United States v. Vuitch

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United States v. Vuitch
Seal of the United States Supreme Court
Argued January 12, 1971
Decided April 21, 1971
Full case nameUnited States v. Vuitch
Citations402 U.S. 62 (more)
91 S. Ct. 1294; 28 L. Ed. 2d 601; 1971 U.S. LEXIS 50
Case history
Prior305 F. Supp. 1032 (D.D.C. 1969)
The abortion statute of the District of Columbia, banning abortion except when necessary for the health or life of the woman, is not unconstitutionally vague.
Court membership
Chief Justice
Warren E. Burger
Associate Justices
Hugo Black · William O. Douglas
John M. Harlan II · William J. Brennan Jr.
Potter Stewart · Byron White
Thurgood Marshall · Harry Blackmun
Case opinions
MajorityBlack, joined by Burger, White (in full); Douglas, Stewart (Part I (jurisdiction)); Harlan, Blackmun (Part II (merits))
DissentDouglas (as to merits)
DissentHarlan, joined by Brennan, Marshall, Blackmun (as to jurisdiction)
DissentStewart (as to merits)
DissentBlackmun (as to jurisdiction)

United States v. Vuitch, 402 U.S. 62 (1971), was a United States Supreme Court abortion rights case, which held that the District of Columbia's abortion law banning the practice except when necessary for the health or life of the woman was not unconstitutionally vague.[1]


Milan Vuitch, an abortion provider in the District of Columbia, had several times come under suit for providing abortion services that the government deemed not necessary for the life or health of the woman, in accordance with the DC law. Vuitch challenged the law as being unconstitutionally vague with regard to the term "health." Federal District Judge Gerhard A. Gesell agreed, dismissing Vuitch's indictment and ruling that the law failed to give the sufficient certainty required by due process of law in criminal matters.[2][3]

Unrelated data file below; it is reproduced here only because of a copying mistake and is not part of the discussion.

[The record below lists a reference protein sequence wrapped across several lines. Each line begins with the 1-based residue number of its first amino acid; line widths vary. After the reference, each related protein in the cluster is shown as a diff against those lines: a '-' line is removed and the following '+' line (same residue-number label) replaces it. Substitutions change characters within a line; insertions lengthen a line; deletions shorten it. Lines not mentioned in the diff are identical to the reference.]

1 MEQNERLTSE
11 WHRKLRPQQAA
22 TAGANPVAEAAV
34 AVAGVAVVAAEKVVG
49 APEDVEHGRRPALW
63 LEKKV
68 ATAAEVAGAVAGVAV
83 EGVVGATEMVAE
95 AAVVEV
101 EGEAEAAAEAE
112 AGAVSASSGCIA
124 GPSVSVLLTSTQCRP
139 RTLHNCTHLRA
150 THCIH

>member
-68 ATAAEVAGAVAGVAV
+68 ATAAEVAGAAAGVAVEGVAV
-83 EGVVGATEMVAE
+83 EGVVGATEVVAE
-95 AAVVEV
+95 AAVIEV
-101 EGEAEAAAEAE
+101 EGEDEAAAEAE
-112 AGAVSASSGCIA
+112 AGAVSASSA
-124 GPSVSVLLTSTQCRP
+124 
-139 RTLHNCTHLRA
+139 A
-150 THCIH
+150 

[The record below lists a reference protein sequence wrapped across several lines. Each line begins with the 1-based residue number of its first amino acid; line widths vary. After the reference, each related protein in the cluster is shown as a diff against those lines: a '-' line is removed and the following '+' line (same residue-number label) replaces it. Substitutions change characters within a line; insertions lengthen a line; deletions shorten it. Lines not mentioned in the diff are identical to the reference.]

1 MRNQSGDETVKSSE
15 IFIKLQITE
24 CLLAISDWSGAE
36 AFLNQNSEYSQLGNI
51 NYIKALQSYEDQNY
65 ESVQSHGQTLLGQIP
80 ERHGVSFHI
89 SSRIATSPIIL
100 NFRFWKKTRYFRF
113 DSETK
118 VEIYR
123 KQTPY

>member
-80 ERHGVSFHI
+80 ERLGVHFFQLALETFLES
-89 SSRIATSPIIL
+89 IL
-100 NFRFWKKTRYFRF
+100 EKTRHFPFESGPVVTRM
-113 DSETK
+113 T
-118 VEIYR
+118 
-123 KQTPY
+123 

Gesell's finding was the first federal court decision declaring an abortion law unconstitutional.[3]


There were two questions before the court: firstly, whether the Supreme Court had jurisdiction to decide the case, and secondly, whether the D.C. law was unconstitutionally vague. On the first question, Justice Black, joined by Burger, Douglas, Stewart, and Byron White, held that they could. On the second question, Harlan and Blackmun, although dissenting in jurisdiction, joined Black on the merits, while Douglas and Stewart joined Brennan and Marshall in dissent.[1]

On the merits, Black held that "health" was not vague, since lower courts had construed it fairly concretely to mean physical as well as psychological health. Although this was the final (as well as the first) abortion case prior to Roe, only Justice Douglas, writing in dissent, suggested the existence of a general right to abortion as part of a broader right to privacy. This view would be embraced by seven justices in Roe two years later.


Vuitch lost in the sense that the statute was ruled not "vague"; the district court's decision was overturned and Vuitch could be prosecuted.[4] However, the decision treated abortion as a surgical option not fundamentally different from any other, and the Court seemed to care most about sufficient leeway being given to a doctor's professional judgement.[5]

The justices voted to hear Roe v. Wade and Doe v. Bolton, other abortion cases, the day after Vuitch's opinion was announced.[5]

See also[edit]


  1. ^ a b United States v. Vuitch, 402 U.S. 62 (1971).
  2. ^ United States v. Vuitch, 305 F. Supp. 1032 (D.D.C. 1969).
  3. ^ a b Greenhouse, Linda. Becoming Justice Blackmun. Times Books. 2005. Page 75.
  4. ^ Greenhouse, Linda. Becoming Justice Blackmun. Times Books. 2005. Page 77.
  5. ^ a b Greenhouse, Linda. Becoming Justice Blackmun. Times Books. 2005. Page 78.

External links[edit]